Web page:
- Pizza from Italian Village
When I moved here from New York City many years ago, my first abode was in Murray City. Going from Manhattan to Murray can cause vertigo, but I came to like the quirky place, sections of which reminded me a little of California wine country without the wine or vineyards. One of the first restaurant reviews I wrote for City Weekly—then called Private Eye—was of a Murray eatery called Grecian Garden, long since departed. Here, I turn my attention to a trio of eclectic Murray eateries, each of which has its own unique appeal.
For years, a cadre of foodie informants has been nudging me toward Tea Rose Diner (65 E. Fifth Ave. [4880 South], 801-685-6111, TeaRoseDiner.net). And for years, it’s been on my back burner. Well, now I get it, having visited a couple times recently. If ever there were a restaurant the term “eclectic” was geared for, this is it. Picture a mom & pop joint with an American diner feel, look and menu: pancakes, hash browns, garlic burgers, Reuben sandwiches, macaroni & cheese, PB&J, tuna melt, etc. Then, add killer Thai food—plus, 70 types of tea.
Trust the devoted Tea Rose Diner regulars when they tell you to be cautious when ordering the Thai dishes “spicy.” Supposedly, there’s a 1-10 heat scale in effect. I’ve never gotten past the fiery inferno of level 2. Even an order of “mild” red curry was a tad scorching, but delicious. You can order most dishes with a choice of protein: chicken, beef, pork, tofu, shrimp or fish. The red curry with beef had great depth of flavor from the curry and coconut milk, and the thin, tender slices of beef practically melted in the mouth. Pad see-ew is excellent, too: thick, wide rice noodles stir-fried (in this case) with firm tofu, eggs and broccoli, and coated in a rich, glistening black soy sauce.
The fresh rice-paper spring rolls are a generous appetizer. For breakfast, banana pancakes are hard to top, although you might opt for the Thai omelet, made with sauteed chicken slices, carrots, lettuce, bean sprouts, cilantro and crushed peanuts. It’s essentially an omeletized version of pad thai, which at Tea Rose Diner is also quite good, although a bit too buried in big piles of shredded carrots and bean sprouts. In true diner tradition, service couldn’t be friendlier.
I’ll say the same for CousCous Mediterranean Grill (5470 S. 900 East, 801-938-8307, CousCousGrill.com), where owner Nick Shams and his team—including his sons—make customers feel like part of the family. Lovers of couscous, however, might be disappointed in the menu, which, despite the restaurant’s name, contains very little couscous. There’s a veggie couscous bowl—sauteed vegetables with teriyaki sauce over couscous—and some dishes, like the wraps and pitas, that are served with a side of couscous. But you’ll need to look elsewhere for a serious couscous fix.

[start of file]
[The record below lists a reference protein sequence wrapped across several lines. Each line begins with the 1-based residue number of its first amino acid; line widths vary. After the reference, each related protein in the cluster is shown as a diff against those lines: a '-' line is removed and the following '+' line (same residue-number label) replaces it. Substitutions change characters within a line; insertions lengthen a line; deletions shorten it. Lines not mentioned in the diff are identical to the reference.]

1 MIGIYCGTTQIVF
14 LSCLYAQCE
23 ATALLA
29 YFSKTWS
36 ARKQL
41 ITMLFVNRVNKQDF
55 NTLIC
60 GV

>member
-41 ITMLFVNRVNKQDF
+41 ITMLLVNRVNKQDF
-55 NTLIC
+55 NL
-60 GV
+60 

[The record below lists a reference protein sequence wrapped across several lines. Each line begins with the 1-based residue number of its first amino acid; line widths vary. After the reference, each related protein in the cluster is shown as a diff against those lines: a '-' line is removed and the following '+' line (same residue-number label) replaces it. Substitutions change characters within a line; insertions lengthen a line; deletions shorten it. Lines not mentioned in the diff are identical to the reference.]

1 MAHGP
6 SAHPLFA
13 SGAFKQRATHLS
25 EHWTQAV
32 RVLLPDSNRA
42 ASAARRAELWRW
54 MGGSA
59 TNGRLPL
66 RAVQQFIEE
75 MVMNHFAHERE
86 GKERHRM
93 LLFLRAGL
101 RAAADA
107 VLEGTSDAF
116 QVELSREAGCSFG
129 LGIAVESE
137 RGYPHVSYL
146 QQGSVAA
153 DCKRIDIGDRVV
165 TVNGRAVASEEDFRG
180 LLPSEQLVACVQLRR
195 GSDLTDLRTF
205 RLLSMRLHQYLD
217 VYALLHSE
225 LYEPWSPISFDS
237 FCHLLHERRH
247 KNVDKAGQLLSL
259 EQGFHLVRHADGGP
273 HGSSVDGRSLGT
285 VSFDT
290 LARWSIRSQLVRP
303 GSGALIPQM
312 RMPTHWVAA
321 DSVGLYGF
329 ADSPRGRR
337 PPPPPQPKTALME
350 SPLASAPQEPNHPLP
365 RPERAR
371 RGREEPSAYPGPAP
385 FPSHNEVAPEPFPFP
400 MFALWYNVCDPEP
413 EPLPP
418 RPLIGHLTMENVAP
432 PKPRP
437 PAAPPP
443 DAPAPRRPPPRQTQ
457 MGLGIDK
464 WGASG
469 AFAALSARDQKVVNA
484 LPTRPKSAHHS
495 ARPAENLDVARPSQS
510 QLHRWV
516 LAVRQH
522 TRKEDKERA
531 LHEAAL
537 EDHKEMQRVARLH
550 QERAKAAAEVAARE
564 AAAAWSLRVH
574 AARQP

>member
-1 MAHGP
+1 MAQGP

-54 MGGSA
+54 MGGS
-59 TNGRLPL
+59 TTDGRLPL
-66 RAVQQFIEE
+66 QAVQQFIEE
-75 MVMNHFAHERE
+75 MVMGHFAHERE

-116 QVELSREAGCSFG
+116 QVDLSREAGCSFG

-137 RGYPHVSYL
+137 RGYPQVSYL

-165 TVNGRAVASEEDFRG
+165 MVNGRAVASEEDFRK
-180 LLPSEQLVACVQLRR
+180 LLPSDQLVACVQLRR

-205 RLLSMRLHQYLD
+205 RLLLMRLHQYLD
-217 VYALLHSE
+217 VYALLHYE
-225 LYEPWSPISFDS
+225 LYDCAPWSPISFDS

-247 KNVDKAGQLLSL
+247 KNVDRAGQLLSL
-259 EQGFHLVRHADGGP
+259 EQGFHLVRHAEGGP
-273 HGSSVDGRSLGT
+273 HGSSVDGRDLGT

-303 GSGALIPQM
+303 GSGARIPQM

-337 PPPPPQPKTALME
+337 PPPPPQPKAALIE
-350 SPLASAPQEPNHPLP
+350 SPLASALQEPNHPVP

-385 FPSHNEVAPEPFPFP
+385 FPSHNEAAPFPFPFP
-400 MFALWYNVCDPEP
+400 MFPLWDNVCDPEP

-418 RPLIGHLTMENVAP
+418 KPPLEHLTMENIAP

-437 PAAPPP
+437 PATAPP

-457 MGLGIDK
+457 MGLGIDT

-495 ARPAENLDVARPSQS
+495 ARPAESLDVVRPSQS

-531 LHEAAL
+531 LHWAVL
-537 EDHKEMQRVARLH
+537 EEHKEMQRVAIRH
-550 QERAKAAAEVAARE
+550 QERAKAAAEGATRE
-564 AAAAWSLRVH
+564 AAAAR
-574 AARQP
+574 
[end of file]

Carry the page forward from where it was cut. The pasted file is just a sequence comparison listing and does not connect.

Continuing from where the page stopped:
Nonetheless, the cuisine at CousCous—where you order at the counter and food is quickly delivered to your table—is very satisfying. The shwarma—a beef and lamb mixture formed into a cone and cooked on a rotisserie; you’d recognize it as gyro meat in a Greek restaurant—is perfectly spiced, juicy and delicious, whether you have it Ã la carte, in a wrap or as a platter. The shwarma platter includes a side salad or cup of soup, and the housemade cheesy tomato bisque is outstanding, incorporating a blend of four different cheeses. An entree of salmon in a mild curry sauce with eggplant was also really good, as was lemon scampi: thin, angel-hair-like pasta tossed with a handful of plump, tender shrimp in a tangy lemon-cream sauce.
The 10-inch pizzas at CousCous are tasty, too. I especially enjoyed the protein-lovers pizza, topped with sausage, pepperoni, shwarma, red onions, sweet red peppers, mozzarella and provolone. A small criticism, though: It seemed odd to me that an order of housemade hummus came with no bread or CousCous’ housemade garbanzo chips for dipping; a piece of pita was an extra $1.50. Still, prices are so low at CousCous and portions so generous, it’s hard to quibble about a buck-and-a-half.
Finally, this one has been a Murray fixture for as long as I can recall. But if you haven’t visited Italian Village (5370 S. 900 East, 801-266-4182, ItalianVillageSLC.com) recently, you might not be aware that the décor got a modernizing facelift a while back. There are lots of glass partitions to help make the dining experience a little more private and less noisy, as well as a waiting area for when the place gets crowded, as it usually does on Friday and Saturday nights.
Let’s face it: People seem to either love or loathe Italian Village. And if you’re looking for authentic Northern Italian fare or Neapolitan-style pizzas, you might want to look elsewhere. But for rib-sticking, classic Italian-American meals—lasagna, spaghetti & meatballs, veal Parmesan and such—this is the place. When was the last time you saw chicken cacciatore on a restaurant menu, for example? And where else could you find a combo meal of pizza and manicotti, or pizza plus eight housemade meatballs with gravy? Yes, Italian Village is old-school.
One thing everyone seems to agree on is the pizza bender. It gets raves. I’m guessing it gets its name because it’s essentially a pizza folded (or “bent”) in half. Elsewhere, of course, this would be known as a calzone—pizza dough stuffed with sausage, cheese, ham and pepperoni (although your bender can be customized to order). But “pizza bender” does have a certain ring to it.
So, if you’re motoring through Murray looking for a meal, keep these three unique eateries in mind.